Section 105(h) does not apply to insured health benefits, although an ACA provision imposes similar nondiscrimination requirements on non-grandfathered insured group health plans. However, in 2011, the IRS postponed application of those requirements until it issues guidance. (See our January 5, 2011 FYI.) To date, no guidance has been issued.

Satisfaction of the requirements must be demonstrated through testing. If either test is failed, a highly compensated participant will have any “excess reimbursements” included in his or her income for the year. The determination of “excess reimbursements” depends on whether the plan fails the eligibility test or the benefits test. This is discussed in more detail below.

Elements of Nondiscrimination Testing

A general overview of each of the elements is set out below.

The Prohibited Group

The prohibited group for section 105(h) nondiscrimination testing consists of “highly compensated individuals” (HCIs) and “highly compensated participants” (HCIs who are participants, “or HCPs”). Status as an HCI is determined under a different definition of “highly compensated” than is used in identifying highly compensated employees for cafeteria plan or dependent care assistance program testing and for testing qualified retirement plans. Under the section 105(h) definition, an HCI is an individual who, during the plan year in which the benefit is received, is:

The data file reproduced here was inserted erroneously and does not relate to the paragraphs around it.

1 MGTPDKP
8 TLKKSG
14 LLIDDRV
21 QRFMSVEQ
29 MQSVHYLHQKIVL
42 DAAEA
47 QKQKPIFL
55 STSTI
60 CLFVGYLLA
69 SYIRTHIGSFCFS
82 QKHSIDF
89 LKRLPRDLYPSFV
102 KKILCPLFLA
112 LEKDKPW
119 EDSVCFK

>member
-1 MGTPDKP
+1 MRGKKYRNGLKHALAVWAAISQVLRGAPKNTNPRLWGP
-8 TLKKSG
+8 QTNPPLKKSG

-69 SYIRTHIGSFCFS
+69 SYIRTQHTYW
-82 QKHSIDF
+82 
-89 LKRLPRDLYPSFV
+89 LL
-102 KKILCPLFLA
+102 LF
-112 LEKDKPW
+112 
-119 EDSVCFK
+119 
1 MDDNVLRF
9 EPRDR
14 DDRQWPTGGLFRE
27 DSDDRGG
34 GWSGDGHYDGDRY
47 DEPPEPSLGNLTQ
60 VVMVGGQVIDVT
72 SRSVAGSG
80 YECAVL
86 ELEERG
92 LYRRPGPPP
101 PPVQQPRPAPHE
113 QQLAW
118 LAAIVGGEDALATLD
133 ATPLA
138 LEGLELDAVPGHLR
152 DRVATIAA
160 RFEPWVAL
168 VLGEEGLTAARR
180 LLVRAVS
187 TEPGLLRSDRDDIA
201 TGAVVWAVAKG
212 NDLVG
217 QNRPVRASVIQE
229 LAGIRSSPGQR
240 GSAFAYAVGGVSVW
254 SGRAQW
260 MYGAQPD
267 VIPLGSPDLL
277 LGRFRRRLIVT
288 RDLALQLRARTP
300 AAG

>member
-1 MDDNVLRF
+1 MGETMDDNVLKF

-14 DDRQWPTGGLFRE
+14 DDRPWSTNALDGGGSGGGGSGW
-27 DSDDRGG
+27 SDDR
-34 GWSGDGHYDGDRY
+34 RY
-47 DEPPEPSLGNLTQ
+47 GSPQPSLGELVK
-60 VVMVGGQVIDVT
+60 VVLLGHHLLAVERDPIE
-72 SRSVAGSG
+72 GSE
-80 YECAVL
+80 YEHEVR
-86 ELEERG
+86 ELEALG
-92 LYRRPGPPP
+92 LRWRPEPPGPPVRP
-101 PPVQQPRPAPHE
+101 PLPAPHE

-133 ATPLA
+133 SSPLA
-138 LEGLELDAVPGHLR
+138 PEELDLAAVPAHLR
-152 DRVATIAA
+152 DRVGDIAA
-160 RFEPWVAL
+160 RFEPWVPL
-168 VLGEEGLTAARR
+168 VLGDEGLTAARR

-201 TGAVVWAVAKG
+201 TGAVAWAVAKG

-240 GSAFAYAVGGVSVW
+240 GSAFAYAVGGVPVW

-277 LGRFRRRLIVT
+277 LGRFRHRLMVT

• One of the five highest paid officers
  • A 10-percent owner, or
  • Among the highest paid 25 percent of all employees during the plan year not including otherwise excludable employees who are not participants in any self-insured medical reimbursement plan of the employer. Fiscal year plans can use compensation in the calendar year in which the plan year ends.

Who is the employer for section 105(h) testing purposes?
All members of a controlled group are treated as a single employer for eligibility testing purposes. Thus, in testing self-insured health benefits offered by one employer, employees from all related employers are counted, which increases the possibility of failing the test. Employers need to be able to collect relevant demographic data on these other employees.

For this purpose, “employer” includes not only the entity employing the individual, but also all other entities that are members of the same controlled group of corporations as the employing entity or trades or businesses that are under the same common control.